Alireza Nader to Discuss New Study on Potential for U.S.-Iran Cooperation
Alireza Nader, senior international policy analyst with the RAND Corporation, will participate in a media conference call on Tuesday, June 2, to discuss his new study, “Iran's Role in Iraq: Room for Cooperation?” Highlights from the study:
The rise of the Islamic State in Iraq and the Levant (ISIL), also known as ISIS, has led to arguments in favor of U.S.-Iran cooperation in combating the group. Currently, U.S. and Iranian interests in Iraq are very similar as both countries view ISIL and the broader Sunni jihadi movement as major threats to their national interests.
U.S. and Iranian military forces in Iraq are fighting the same enemy. On the surface, U.S. air power seems to complement Iran's on-the-ground presence in Iraq. While the U.S. and Iran ultimately have divergent long-term goals for Iraq, and face disagreements on many other issues, limited tactical cooperation in weakening ISIL in Iraq may be possible.
The study examines Iranian objectives and influence in Iraq, focusing on ties with Iraqi Shi'a parties and militias and the implications of Iran's sectarian policies for U.S. interests. It also examines the role of specific Iranian actors in Iraq — especially the Islamic Revolutionary Guard Corps — as well as the clergy and the Rouhani government.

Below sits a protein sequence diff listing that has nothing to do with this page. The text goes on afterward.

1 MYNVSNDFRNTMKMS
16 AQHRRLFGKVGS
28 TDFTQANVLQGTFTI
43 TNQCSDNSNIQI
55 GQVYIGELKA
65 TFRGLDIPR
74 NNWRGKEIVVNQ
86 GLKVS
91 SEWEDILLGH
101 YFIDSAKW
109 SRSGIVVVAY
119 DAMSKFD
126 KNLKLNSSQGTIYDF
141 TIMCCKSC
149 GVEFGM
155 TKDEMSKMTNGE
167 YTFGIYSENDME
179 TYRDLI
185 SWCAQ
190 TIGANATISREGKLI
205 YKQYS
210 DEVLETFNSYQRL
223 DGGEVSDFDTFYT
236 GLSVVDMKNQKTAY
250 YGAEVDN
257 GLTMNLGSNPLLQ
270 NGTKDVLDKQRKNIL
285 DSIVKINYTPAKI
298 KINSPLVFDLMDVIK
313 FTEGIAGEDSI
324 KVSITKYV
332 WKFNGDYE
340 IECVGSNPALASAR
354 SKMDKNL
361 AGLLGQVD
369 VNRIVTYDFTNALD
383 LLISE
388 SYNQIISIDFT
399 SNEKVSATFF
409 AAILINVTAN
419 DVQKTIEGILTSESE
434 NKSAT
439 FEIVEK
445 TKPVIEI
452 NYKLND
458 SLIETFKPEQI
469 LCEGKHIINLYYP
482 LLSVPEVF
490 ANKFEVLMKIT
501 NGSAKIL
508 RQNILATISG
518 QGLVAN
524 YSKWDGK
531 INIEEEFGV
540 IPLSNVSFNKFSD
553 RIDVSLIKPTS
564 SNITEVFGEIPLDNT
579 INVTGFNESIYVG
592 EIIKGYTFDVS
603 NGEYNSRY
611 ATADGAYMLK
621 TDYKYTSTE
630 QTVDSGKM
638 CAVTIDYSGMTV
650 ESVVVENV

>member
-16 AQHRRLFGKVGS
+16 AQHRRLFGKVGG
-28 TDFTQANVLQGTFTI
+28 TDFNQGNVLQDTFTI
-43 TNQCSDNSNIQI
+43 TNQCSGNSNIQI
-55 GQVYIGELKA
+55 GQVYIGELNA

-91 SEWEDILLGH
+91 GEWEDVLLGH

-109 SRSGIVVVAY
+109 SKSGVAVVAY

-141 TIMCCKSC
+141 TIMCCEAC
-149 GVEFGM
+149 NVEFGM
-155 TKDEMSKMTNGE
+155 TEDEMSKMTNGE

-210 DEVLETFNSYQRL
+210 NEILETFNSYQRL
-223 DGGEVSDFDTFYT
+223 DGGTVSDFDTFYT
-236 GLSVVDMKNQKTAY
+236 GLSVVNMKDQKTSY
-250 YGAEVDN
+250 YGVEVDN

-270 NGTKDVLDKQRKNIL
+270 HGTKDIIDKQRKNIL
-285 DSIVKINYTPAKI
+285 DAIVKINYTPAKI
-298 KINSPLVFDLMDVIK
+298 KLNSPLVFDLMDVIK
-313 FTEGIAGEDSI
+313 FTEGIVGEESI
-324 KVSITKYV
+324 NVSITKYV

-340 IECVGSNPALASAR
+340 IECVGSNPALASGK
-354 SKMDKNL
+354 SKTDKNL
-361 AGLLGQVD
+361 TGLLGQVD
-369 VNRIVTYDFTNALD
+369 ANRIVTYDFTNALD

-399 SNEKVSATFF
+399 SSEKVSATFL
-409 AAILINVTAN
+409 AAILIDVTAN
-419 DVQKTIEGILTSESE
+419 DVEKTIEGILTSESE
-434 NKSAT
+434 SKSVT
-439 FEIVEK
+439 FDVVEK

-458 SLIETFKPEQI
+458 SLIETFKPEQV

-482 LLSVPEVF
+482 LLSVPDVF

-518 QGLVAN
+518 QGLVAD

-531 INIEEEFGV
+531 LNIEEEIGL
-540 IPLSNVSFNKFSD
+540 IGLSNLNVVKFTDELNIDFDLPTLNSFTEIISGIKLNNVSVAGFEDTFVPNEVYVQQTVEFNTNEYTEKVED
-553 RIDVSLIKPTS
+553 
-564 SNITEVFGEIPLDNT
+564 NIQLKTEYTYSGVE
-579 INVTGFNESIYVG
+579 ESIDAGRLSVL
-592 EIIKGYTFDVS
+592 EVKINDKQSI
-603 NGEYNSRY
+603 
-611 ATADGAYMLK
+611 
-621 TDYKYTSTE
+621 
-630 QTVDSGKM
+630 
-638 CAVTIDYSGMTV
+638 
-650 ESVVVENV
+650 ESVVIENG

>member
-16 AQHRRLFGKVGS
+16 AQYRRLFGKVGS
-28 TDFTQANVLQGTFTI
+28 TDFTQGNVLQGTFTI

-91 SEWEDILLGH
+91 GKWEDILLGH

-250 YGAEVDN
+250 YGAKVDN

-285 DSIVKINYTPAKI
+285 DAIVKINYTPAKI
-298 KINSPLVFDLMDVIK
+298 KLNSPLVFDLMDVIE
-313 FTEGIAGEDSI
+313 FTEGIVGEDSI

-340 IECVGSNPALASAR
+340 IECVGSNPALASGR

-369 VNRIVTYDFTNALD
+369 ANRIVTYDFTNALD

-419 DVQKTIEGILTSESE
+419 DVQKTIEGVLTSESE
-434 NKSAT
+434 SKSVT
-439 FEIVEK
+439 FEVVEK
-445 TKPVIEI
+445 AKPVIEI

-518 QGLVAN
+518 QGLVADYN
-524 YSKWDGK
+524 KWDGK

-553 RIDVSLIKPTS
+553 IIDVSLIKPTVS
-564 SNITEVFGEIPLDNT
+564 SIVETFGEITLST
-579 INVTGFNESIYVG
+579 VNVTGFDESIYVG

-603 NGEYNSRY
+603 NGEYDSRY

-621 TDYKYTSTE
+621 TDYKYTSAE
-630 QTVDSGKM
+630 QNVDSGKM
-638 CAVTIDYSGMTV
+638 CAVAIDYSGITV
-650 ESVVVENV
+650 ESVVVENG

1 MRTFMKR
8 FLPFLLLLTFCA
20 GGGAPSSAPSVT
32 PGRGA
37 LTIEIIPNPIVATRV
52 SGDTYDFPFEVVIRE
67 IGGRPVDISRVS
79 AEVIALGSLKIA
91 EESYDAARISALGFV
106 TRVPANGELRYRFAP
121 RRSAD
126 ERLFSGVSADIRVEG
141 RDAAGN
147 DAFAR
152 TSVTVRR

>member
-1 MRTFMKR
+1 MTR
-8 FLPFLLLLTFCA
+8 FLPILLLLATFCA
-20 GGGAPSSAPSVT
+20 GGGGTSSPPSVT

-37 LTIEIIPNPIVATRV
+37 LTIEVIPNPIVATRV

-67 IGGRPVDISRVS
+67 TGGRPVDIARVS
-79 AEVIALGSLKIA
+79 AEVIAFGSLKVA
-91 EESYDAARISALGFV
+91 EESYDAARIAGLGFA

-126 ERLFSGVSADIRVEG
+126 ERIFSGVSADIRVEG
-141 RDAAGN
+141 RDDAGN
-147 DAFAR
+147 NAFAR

The study recommends that the U.S. explore discreet political agreements with Iran, aimed at finding ways to defuse and deescalate sectarian-driven warfare in Iraq, Syria and the wider Middle East. U.S. policy on Iran should not be based on normalization of relations or alliance-building, as the two countries are likely to remain rivals for years. Instead, efforts should focus on finding spaces in which the two countries can tolerate each other's respective influence while striving for some modicum of regional stability.
Conference call for foreign policy and defense reporters, with Q & A session
11 a.m. E.T., Tuesday, June 2, 2015
Nader is the author of “The Days After a Deal with Iran: Continuity and Change in Iranian Foreign Policy” and “Iran's Influence in Afghanistan: Implications for the U.S. Drawdown.” His research has focused on Iran's political dynamics, elite decision-making, and Iranian foreign policy.
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